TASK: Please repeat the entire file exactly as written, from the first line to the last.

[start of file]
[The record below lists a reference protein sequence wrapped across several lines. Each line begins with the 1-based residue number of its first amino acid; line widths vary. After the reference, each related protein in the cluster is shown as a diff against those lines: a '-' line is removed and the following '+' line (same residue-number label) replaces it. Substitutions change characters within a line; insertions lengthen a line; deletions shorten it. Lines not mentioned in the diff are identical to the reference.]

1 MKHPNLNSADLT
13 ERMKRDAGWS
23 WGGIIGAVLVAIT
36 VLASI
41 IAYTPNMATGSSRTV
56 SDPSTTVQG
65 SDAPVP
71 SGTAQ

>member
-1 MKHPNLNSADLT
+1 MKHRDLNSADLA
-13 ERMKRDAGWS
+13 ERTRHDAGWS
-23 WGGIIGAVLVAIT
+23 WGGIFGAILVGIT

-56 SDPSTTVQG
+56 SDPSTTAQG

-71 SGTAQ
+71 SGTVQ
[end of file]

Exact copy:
[The record below lists a reference protein sequence wrapped across several lines. Each line begins with the 1-based residue number of its first amino acid; line widths vary. After the reference, each related protein in the cluster is shown as a diff against those lines: a '-' line is removed and the following '+' line (same residue-number label) replaces it. Substitutions change characters within a line; insertions lengthen a line; deletions shorten it. Lines not mentioned in the diff are identical to the reference.]

1 MKHPNLNSADLT
13 ERMKRDAGWS
23 WGGIIGAVLVAIT
36 VLASI
41 IAYTPNMATGSSRTV
56 SDPSTTVQG
65 SDAPVP
71 SGTAQ

>member
-1 MKHPNLNSADLT
+1 MKHRDLNSADLA
-13 ERMKRDAGWS
+13 ERTRHDAGWS
-23 WGGIIGAVLVAIT
+23 WGGIFGAILVGIT

-56 SDPSTTVQG
+56 SDPSTTAQG

-71 SGTAQ
+71 SGTVQ